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Schengen Information System

What is the Schengen Information System?

The Schengen Information System (SIS) is a highly efficient large-scale information system that supports external border control and law enforcement cooperation in the Schengen States. The SIS enables competent authorities, such as police and border guards, to enter and consult alerts on certain categories of wanted or missing persons and objects. An SIS alert not only contains information about a particular person or object but also clear instructions on what to do when the person or object has been found. Specialised national SIRENE Bureaux serve as single points of contact for any supplementary information exchange and coordination of activities related to SIS alerts.

What is the purpose of the SIS?

The main purpose of the SIS is to help preserving internal security in the Schengen States in the absence of internal border checks. The scope of the SIS is defined in three legal instruments:

  1. Regulation (EC) No 1987/2006 (Border control cooperation)
    The SIS enables border guards and visa issuing and migration authorities to enter and consult alerts on third-country nationals for the purpose of refusing their entry into or stay in the Schengen Area.
  2. Council Decision 2007/533/JHA (Law enforcement cooperation)
    The SIS supports police and judicial cooperation by allowing competent authorities to create and consult alerts on missing persons and on persons or objects related to criminal offences.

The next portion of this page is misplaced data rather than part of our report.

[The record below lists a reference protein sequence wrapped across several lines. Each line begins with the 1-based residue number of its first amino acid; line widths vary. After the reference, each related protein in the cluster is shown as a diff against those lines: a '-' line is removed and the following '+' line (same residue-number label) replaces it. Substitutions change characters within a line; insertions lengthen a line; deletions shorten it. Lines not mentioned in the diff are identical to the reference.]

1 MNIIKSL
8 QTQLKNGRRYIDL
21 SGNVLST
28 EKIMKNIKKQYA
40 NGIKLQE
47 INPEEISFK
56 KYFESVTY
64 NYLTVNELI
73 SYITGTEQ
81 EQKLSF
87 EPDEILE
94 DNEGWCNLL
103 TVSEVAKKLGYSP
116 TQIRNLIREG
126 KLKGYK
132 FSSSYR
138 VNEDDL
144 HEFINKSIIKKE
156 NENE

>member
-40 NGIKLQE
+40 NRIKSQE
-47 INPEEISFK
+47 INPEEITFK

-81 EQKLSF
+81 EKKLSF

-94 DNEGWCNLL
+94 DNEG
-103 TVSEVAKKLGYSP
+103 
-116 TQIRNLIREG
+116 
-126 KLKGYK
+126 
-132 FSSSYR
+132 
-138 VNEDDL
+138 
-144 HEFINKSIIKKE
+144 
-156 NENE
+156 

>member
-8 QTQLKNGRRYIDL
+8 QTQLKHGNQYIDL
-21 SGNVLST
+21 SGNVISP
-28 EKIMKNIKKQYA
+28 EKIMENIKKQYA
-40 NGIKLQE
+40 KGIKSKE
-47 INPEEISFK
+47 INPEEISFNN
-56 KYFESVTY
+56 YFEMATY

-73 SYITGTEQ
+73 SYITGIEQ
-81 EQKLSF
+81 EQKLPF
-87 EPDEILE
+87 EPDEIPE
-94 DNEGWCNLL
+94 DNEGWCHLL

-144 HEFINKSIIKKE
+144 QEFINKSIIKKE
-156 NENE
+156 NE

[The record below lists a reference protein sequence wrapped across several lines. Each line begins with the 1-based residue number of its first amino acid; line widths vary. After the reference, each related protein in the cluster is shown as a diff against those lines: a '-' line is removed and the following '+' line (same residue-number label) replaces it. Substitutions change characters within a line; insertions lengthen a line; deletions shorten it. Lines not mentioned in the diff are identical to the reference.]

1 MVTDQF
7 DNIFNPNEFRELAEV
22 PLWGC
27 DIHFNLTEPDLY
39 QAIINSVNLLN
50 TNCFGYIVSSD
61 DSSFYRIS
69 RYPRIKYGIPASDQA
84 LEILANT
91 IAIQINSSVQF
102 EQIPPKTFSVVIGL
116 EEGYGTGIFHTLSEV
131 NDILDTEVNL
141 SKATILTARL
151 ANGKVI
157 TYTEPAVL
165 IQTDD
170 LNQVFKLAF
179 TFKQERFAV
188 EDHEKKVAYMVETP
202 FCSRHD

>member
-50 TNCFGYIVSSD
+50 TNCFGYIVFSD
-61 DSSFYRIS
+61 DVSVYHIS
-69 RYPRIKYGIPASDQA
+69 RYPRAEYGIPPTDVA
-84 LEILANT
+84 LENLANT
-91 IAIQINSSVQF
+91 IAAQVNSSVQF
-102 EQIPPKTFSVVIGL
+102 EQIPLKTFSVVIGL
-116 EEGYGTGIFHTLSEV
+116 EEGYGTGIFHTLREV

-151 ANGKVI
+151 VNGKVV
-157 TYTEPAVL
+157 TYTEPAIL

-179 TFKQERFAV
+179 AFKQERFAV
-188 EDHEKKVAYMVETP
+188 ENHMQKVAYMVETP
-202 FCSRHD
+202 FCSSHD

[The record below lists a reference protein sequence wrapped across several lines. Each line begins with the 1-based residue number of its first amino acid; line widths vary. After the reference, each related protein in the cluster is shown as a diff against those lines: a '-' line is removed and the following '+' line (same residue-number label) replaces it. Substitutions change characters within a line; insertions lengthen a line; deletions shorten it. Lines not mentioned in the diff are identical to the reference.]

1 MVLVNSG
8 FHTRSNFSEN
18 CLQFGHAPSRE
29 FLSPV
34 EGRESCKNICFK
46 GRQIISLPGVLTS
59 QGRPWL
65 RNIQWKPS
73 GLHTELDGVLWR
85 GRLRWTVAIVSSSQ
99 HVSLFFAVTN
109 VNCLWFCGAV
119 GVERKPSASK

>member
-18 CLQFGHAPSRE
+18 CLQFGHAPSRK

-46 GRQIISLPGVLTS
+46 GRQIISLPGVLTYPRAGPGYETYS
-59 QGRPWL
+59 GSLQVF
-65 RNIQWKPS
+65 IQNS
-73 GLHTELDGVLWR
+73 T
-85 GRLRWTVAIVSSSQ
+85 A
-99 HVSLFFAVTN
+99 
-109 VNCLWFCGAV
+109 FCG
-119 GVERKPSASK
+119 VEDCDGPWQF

3. Regulation (EC) No 1986/2006 (Cooperation on vehicle registration)
    Vehicle registration services may consult the SIS in order to check the legal status of the vehicles presented to them for registration. They only have access to SIS alerts on vehicles, registration certificates and number plates.

In which states is the SIS in operation?

The SIS is in operation in all EU Member States and Associated Countries that are part of the Schengen Area. Special conditions exist for EU Member States that are not part of the Schengen Area.

  1. EU Member States that are part of the Schengen Area
    The Schengen Area encompasses most EU Member States, except for Bulgaria, Croatia, Cyprus, Ireland, Romania and the United Kingdom. The 22 EU Member States that are part of the Schengen Area fully operate the SIS.
  2. Associated Countries that are part of the Schengen Area
    Four Associated Countries that are part of the Schengen Area (Switzerland, Norway, Liechtenstein and Iceland) fully operate the SIS.
  3. Bulgaria, Croatia, Cyprus, Ireland, Romania and United Kingdom

Bulgaria and Romania currently only operate the SIS only for the purpose of law enforcement cooperation. They will start using the SIS for the purpose of external border control as soon as the decision for lifting the internal border checks has entered into effect.

Cyprus and Croatia are enjoying a temporary derogation from joining the Schengen Area. They are currently carrying out preparatory activities to integrate into the SIS.

The United Kingdom operates the SIS within the context of law enforcement cooperation. Ireland is carrying out preparatory activities to integrate into the SIS for the purpose of law enforcement cooperation.

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Related legislation
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